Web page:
Bluefields Farms: New name, same top quality produce

Bluefields Farms: New name, same top quality produce
Pea shoots at the farm.

NASSAU, BAHAMAS — The Aquaponic Research Center has changed its name, but operators say its commitment to freshness remains unchanged despite the international COVID 19 pandemic. 

The center, now Bluefields Farms, has been a local provider of fresh top quality produce to restaurants, hotels and food stores for years but the current pandemic brought operation to a slight halt.

“We say ‘Seeded in Nassau’ with pride but freshness is our promise, especially during these uncertain times,  said Chief of Operations Tom Stack.

“We started this company after seeing the food security issues of many island nations that are predominantly dependent on the importation of food,” Stack said.

“The COVID 19 outbreak proved this concern and shows the need evermore for our expansion throughout the Caribbean.”

With a team of just six, the 25,000 square-foot facility, located west of New Providence, continues to provide a naturally grown local product with the same great taste and quality.

At maximum production the facility has the capacity to produce 2,500 pounds of produce currently ranging from salad mixes, microgreens and live herbs.

The team has also been experimenting with bok choy, edible flowers, kale and swiss chard, and new herbs such as thyme and oregano, Stack said.

Stack continued: “In order to accommodate our clients, we want to continue to provide top quality and of course fresh produce that’s not easily sourced locally for clients and local food stores.”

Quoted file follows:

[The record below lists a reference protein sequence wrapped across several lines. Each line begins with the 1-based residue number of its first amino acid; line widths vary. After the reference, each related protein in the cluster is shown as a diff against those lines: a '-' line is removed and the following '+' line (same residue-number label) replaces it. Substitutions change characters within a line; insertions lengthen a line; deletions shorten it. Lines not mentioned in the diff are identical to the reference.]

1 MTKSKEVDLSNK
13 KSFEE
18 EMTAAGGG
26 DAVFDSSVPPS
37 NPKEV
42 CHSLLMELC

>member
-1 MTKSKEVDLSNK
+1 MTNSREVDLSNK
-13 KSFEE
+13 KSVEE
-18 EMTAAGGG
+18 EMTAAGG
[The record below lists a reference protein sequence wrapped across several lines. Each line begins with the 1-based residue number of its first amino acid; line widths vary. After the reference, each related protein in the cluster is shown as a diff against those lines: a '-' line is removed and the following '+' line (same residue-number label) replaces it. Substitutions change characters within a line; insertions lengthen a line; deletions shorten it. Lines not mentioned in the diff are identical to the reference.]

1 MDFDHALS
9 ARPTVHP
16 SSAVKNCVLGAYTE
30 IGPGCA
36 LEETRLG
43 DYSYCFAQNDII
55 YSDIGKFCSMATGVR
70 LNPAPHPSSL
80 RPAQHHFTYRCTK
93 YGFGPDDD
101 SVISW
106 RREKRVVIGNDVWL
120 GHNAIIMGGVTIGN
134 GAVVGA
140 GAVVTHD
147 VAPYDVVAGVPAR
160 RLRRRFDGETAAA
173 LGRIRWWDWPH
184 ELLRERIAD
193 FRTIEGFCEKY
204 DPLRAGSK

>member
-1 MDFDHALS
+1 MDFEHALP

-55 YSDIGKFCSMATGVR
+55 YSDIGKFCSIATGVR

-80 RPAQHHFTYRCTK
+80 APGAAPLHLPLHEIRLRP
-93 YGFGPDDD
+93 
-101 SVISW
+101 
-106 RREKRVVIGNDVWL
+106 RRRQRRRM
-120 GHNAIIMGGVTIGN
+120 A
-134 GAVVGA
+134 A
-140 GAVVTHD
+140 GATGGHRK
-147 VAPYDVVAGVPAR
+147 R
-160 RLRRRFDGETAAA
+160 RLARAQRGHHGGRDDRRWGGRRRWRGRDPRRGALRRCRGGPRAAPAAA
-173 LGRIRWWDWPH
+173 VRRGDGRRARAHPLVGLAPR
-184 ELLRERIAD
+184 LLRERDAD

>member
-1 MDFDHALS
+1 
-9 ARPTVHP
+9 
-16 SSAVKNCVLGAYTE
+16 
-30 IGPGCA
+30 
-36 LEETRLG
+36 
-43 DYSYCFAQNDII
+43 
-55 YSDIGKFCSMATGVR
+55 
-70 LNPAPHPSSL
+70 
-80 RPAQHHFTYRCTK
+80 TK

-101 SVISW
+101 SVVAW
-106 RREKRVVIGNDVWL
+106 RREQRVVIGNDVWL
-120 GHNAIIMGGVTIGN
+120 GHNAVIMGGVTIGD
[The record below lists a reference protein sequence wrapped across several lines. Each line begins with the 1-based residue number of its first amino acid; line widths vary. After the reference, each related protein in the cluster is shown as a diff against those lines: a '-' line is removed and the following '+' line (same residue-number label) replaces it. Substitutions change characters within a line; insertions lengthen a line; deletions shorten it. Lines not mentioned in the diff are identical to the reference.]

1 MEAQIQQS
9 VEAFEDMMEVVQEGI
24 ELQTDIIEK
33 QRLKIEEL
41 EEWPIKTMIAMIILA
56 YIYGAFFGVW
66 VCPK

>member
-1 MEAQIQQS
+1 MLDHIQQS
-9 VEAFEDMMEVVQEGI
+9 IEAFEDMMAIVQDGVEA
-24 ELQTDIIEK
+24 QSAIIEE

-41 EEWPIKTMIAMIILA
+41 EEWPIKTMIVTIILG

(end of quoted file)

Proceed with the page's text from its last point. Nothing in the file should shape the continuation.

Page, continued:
An aquaponic system is a blend of an aquaculture (raising fish) and hydroponics (growing plants in water). 

In the fish component, tilapia are raised which gives the base nutrients that then are passed in the water to a Bio-reactor where billions of tiny beneficial bacteria convert those nutrients into a form that the plants can utilize called Nitrate. 

After the bioreactor phase, the nitrate passes out to the plant production area where plants are grown. 

This system is re-circulating and the cleaned  water is passed back to the fish ready to go through the process again.

“There’s no use of harsh pesticides or it will kill the fish. So you know you are eating healthy naturally grown produce harvested the day before delivery. After traveling the world and noticing the impact of food shortages, this is our way of giving back,” Stack said.

Bluefields Farm’s produce can be found in local food stores around Nassau and can be reached through all social media and its website to see the various produce offerings.

To learn more about the research center and aquaponic farming, visit www.aquaponicresearchcenter.com.